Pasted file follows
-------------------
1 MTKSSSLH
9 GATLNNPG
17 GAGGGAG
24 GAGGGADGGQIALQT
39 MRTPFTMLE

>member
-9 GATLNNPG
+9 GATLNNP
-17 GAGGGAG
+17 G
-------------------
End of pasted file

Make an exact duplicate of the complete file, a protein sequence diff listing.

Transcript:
1 MTKSSSLH
9 GATLNNPG
17 GAGGGAG
24 GAGGGADGGQIALQT
39 MRTPFTMLE

>member
-9 GATLNNPG
+9 GATLNNP
-17 GAGGGAG
+17 G